Sunday, June 21, 2015

shed a little

East Hampton Shed

Trudy Benson, Yellow Shade, 2015, oil and acrylic on canvas

Tucked away among a forested stretch off Buckskill Road, East Hampton Shed is changing the way we think about the barns and outbuildings dotting the back forty of homes on the East End. Four years ago, Hadley Vogel and Nate Hitchcock transformed a modest structure behind the Vogel Bindery into a space so crisp and white it's suitable for framing.

East Hampton Shed, behind the Vogel Bindery in East Hampton

More than a lean-to, less than a guest house, the Shed has morphed into a micro-gallery exhibiting some of the most interesting young artists between here and Mexico City. Exhibitions have included Lauren Luloff, Landon MetzBrian KokoskaRebecca Ward, Abigail Vogel and Jean-Baptiste Bernadet, among others. Two Brooklyn-based painters, Trudy Benson and Russell Tyler open the season this year.

Russell Tyler, BBPG, 2014, oil on canvas

The evolution of the Shed goes back a way. While studying at Chicago's Columbia College, Vogel began to adapt a curatorial platform. Drawing on Chicago's do-it-yourself aesthetic, she mounted an apartment gallery, maintaining it for three years. "It was a labor of love," she said, noting that the gallery came long before her knowledge of the art market.

Hitchcock and Vogel eventually teamed up, and their shared affinity for contemporary art led them to Mexico City, drawn there in part by Gerardo Contreras's groundbreaking Preteen Gallery. Since then they've mounted off-site events and exhibitions and participated in art fairs in Miami, New York and Mexico. Hitchcock, also an independent curator, has organized shows at galleries such as Johannes Vogt in New York and LA's Honor Fraser

detail, Benson's Yellow Shade, 2015

Back at the Shed, single works by both artists activate this dynamic space. Benson's work is a layered melange of calligraphy, cutaways and viscous swaths of pigment, with strata of gestures pushing forward and sliding back at the same time. Fast paced and blithely haywire, Yellow Shade is a meditation on destabilization.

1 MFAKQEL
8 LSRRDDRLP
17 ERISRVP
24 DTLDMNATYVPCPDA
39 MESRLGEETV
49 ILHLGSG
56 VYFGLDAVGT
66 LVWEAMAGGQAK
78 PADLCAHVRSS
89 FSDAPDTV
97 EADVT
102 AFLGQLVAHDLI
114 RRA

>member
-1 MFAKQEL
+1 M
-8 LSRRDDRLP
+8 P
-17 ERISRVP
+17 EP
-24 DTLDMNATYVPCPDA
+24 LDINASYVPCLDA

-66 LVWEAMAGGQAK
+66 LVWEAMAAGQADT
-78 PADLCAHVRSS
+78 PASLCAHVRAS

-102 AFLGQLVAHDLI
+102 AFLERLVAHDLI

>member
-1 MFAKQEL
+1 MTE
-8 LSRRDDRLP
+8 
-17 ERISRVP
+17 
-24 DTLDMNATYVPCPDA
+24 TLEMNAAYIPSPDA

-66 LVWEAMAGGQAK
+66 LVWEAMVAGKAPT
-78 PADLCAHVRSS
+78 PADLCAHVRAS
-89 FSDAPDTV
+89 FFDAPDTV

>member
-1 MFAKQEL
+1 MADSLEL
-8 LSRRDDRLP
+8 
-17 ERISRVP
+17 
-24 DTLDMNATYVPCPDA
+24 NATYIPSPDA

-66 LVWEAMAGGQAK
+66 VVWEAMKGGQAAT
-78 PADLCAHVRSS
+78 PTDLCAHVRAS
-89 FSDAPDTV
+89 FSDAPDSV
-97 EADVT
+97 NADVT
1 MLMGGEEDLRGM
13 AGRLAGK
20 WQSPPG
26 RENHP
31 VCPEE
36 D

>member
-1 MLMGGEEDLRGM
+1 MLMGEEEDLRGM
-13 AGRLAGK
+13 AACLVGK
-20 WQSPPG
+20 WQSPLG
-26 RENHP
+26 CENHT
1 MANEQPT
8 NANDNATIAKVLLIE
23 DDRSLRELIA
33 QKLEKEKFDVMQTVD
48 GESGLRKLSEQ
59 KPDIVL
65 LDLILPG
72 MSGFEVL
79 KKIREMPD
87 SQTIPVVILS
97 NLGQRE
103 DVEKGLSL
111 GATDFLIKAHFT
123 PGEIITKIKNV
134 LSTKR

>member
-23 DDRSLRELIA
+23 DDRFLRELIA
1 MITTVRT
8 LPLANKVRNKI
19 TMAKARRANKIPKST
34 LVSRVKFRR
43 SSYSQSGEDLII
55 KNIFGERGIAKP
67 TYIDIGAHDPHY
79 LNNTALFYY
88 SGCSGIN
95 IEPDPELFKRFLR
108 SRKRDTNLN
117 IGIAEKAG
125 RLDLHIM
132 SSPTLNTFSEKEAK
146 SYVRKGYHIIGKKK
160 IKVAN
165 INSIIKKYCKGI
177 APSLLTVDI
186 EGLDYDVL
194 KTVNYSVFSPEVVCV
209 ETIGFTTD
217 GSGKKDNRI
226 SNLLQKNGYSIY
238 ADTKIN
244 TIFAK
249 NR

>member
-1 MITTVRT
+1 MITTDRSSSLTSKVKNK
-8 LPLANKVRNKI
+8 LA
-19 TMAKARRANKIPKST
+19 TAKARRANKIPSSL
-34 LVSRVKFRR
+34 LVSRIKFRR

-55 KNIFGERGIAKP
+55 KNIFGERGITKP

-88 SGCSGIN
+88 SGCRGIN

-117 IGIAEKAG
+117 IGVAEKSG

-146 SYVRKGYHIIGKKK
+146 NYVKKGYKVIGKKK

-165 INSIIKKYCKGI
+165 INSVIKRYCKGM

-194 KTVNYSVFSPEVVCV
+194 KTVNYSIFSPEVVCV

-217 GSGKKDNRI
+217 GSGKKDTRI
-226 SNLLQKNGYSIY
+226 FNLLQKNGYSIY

While the pictorial field is filled with spatial ruptures, formally the painting thrives on compositional rejoinders like background, foreground and middle ground -- its cacophony yielding to formal balance. 

Benson's strategy is frisky, skillful and tight. She lays down a ground of sprightly lines, creating a hazy playground of airbrushed doodles that pop in an out of focus. 

Mid-ground, abstract shapes function like architectural gateways that both anchor the image field and act as a window into the painting. 

In the foreground, contours of extruded pigment fly over the surface, marking the field like Nazca lines. The effect is radiant and dizzying.

Trudy Benson 

Russell Tyler and friend

On an adjacent wall, Russell Tyler's painting BBPG is ravenous, imbued with an explosive painterly finesse. In his rigorous studio practice Tyler has moved nimbly from the figurative to geometric abstraction, continuing outward from there, always with a long interpretive glance.

Known for paintings that possess a raw structural precision and evocations of obsolete technology, vintage computer graphics and video games, his abstractions convey a deep sense of nostalgia. 

Russell Tyler, BBPG, 2015, acrylic and oil on canvas

Tyler's appreciation of mid-century American abstraction is also nostalgic, and it taps into Reinhardt, Hoffman and Still with a distance that is reductive, refreshing and free of post-modern angst. In figural works he has referenced Goya, and here, BBPG is a tour de force homage to Phillip Guston, abstract expressionism and the New York school. 

His material sensibility is one of such viscidity and so much depth that the paintings veer toward the sculptural, possessing a powerful physical presence.

With a palette that's more Dow Chemical than, say, Per Kirkeby's naturalist, feel-good coloration, Tyler's synthetic colors source the likes of TV screens, patio furniture or plastic refuse. Not unlike Guston, his exploration of color gradients is often limited in tone and hue.